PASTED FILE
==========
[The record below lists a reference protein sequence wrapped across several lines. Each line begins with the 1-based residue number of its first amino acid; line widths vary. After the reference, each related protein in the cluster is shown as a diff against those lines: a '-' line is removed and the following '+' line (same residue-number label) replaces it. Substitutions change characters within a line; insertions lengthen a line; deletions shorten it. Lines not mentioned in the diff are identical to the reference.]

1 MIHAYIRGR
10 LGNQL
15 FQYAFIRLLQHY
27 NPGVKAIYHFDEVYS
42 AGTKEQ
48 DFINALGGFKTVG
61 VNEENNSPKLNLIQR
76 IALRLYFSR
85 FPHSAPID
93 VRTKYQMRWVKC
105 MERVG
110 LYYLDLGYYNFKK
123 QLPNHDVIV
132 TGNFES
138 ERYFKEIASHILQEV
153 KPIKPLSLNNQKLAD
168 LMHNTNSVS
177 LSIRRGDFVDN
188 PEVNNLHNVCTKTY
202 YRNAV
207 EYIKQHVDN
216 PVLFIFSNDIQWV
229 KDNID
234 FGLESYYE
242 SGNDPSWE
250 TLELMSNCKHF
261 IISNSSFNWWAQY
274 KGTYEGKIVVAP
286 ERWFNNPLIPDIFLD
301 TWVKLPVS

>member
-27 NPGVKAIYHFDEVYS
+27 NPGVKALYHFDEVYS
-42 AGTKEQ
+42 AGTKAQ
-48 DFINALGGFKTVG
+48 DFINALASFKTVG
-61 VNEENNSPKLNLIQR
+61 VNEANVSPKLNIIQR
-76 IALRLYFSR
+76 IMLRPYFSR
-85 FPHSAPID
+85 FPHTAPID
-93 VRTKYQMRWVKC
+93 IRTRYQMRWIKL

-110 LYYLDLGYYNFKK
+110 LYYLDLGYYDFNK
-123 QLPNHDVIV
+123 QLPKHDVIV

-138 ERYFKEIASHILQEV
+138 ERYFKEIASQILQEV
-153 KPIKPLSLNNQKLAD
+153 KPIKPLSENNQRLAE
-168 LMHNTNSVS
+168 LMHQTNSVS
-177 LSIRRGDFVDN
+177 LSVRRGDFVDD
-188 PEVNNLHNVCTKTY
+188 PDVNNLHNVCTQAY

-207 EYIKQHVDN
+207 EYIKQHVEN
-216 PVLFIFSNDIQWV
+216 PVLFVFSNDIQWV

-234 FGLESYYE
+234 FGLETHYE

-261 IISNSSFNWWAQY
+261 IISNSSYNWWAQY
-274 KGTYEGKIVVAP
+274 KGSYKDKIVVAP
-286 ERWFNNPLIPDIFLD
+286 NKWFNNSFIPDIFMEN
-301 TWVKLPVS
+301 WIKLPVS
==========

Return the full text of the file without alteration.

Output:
[The record below lists a reference protein sequence wrapped across several lines. Each line begins with the 1-based residue number of its first amino acid; line widths vary. After the reference, each related protein in the cluster is shown as a diff against those lines: a '-' line is removed and the following '+' line (same residue-number label) replaces it. Substitutions change characters within a line; insertions lengthen a line; deletions shorten it. Lines not mentioned in the diff are identical to the reference.]

1 MIHAYIRGR
10 LGNQL
15 FQYAFIRLLQHY
27 NPGVKAIYHFDEVYS
42 AGTKEQ
48 DFINALGGFKTVG
61 VNEENNSPKLNLIQR
76 IALRLYFSR
85 FPHSAPID
93 VRTKYQMRWVKC
105 MERVG
110 LYYLDLGYYNFKK
123 QLPNHDVIV
132 TGNFES
138 ERYFKEIASHILQEV
153 KPIKPLSLNNQKLAD
168 LMHNTNSVS
177 LSIRRGDFVDN
188 PEVNNLHNVCTKTY
202 YRNAV
207 EYIKQHVDN
216 PVLFIFSNDIQWV
229 KDNID
234 FGLESYYE
242 SGNDPSWE
250 TLELMSNCKHF
261 IISNSSFNWWAQY
274 KGTYEGKIVVAP
286 ERWFNNPLIPDIFLD
301 TWVKLPVS

>member
-27 NPGVKAIYHFDEVYS
+27 NPGVKALYHFDEVYS
-42 AGTKEQ
+42 AGTKAQ
-48 DFINALGGFKTVG
+48 DFINALASFKTVG
-61 VNEENNSPKLNLIQR
+61 VNEANVSPKLNIIQR
-76 IALRLYFSR
+76 IMLRPYFSR
-85 FPHSAPID
+85 FPHTAPID
-93 VRTKYQMRWVKC
+93 IRTRYQMRWIKL

-110 LYYLDLGYYNFKK
+110 LYYLDLGYYDFNK
-123 QLPNHDVIV
+123 QLPKHDVIV

-138 ERYFKEIASHILQEV
+138 ERYFKEIASQILQEV
-153 KPIKPLSLNNQKLAD
+153 KPIKPLSENNQRLAE
-168 LMHNTNSVS
+168 LMHQTNSVS
-177 LSIRRGDFVDN
+177 LSVRRGDFVDD
-188 PEVNNLHNVCTKTY
+188 PDVNNLHNVCTQAY

-207 EYIKQHVDN
+207 EYIKQHVEN
-216 PVLFIFSNDIQWV
+216 PVLFVFSNDIQWV

-234 FGLESYYE
+234 FGLETHYE

-261 IISNSSFNWWAQY
+261 IISNSSYNWWAQY
-274 KGTYEGKIVVAP
+274 KGSYKDKIVVAP
-286 ERWFNNPLIPDIFLD
+286 NKWFNNSFIPDIFMEN
-301 TWVKLPVS
+301 WIKLPVS